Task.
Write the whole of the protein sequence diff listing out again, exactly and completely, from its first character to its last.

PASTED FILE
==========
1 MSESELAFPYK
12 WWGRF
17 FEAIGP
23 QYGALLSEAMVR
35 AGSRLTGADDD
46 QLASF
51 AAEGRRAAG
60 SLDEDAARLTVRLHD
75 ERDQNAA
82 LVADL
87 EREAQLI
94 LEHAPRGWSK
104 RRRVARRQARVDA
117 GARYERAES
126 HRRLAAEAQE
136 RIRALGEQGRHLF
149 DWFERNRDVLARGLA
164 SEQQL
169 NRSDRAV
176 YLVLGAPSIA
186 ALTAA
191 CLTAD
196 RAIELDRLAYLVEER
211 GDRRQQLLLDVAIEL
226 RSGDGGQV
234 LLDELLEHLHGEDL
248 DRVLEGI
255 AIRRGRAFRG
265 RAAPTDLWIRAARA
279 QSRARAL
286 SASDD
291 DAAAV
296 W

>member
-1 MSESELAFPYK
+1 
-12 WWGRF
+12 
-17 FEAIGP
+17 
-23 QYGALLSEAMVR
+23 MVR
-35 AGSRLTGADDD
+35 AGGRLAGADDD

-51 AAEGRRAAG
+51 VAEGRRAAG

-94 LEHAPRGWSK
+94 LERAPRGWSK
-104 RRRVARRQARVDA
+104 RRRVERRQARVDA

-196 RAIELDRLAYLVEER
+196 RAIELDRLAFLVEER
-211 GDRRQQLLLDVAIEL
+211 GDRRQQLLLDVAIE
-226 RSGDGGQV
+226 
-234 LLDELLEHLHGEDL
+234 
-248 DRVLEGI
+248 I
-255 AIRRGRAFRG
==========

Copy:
1 MSESELAFPYK
12 WWGRF
17 FEAIGP
23 QYGALLSEAMVR
35 AGSRLTGADDD
46 QLASF
51 AAEGRRAAG
60 SLDEDAARLTVRLHD
75 ERDQNAA
82 LVADL
87 EREAQLI
94 LEHAPRGWSK
104 RRRVARRQARVDA
117 GARYERAES
126 HRRLAAEAQE
136 RIRALGEQGRHLF
149 DWFERNRDVLARGLA
164 SEQQL
169 NRSDRAV
176 YLVLGAPSIA
186 ALTAA
191 CLTAD
196 RAIELDRLAYLVEER
211 GDRRQQLLLDVAIEL
226 RSGDGGQV
234 LLDELLEHLHGEDL
248 DRVLEGI
255 AIRRGRAFRG
265 RAAPTDLWIRAARA
279 QSRARAL
286 SASDD
291 DAAAV
296 W

>member
-1 MSESELAFPYK
+1 
-12 WWGRF
+12 
-17 FEAIGP
+17 
-23 QYGALLSEAMVR
+23 MVR
-35 AGSRLTGADDD
+35 AGGRLAGADDD

-51 AAEGRRAAG
+51 VAEGRRAAG

-94 LEHAPRGWSK
+94 LERAPRGWSK
-104 RRRVARRQARVDA
+104 RRRVERRQARVDA

-196 RAIELDRLAYLVEER
+196 RAIELDRLAFLVEER
-211 GDRRQQLLLDVAIEL
+211 GDRRQQLLLDVAIE
-226 RSGDGGQV
+226 
-234 LLDELLEHLHGEDL
+234 
-248 DRVLEGI
+248 I
-255 AIRRGRAFRG